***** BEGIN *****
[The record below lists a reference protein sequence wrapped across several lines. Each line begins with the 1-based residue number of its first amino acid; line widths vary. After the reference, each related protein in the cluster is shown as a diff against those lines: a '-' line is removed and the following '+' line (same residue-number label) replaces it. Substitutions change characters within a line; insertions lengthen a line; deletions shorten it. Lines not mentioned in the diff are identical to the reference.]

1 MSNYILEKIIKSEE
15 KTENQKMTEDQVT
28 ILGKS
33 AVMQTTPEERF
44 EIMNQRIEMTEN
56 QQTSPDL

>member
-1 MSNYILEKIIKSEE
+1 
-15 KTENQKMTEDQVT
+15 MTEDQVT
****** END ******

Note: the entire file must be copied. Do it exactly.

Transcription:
[The record below lists a reference protein sequence wrapped across several lines. Each line begins with the 1-based residue number of its first amino acid; line widths vary. After the reference, each related protein in the cluster is shown as a diff against those lines: a '-' line is removed and the following '+' line (same residue-number label) replaces it. Substitutions change characters within a line; insertions lengthen a line; deletions shorten it. Lines not mentioned in the diff are identical to the reference.]

1 MSNYILEKIIKSEE
15 KTENQKMTEDQVT
28 ILGKS
33 AVMQTTPEERF
44 EIMNQRIEMTEN
56 QQTSPDL

>member
-1 MSNYILEKIIKSEE
+1 
-15 KTENQKMTEDQVT
+15 MTEDQVT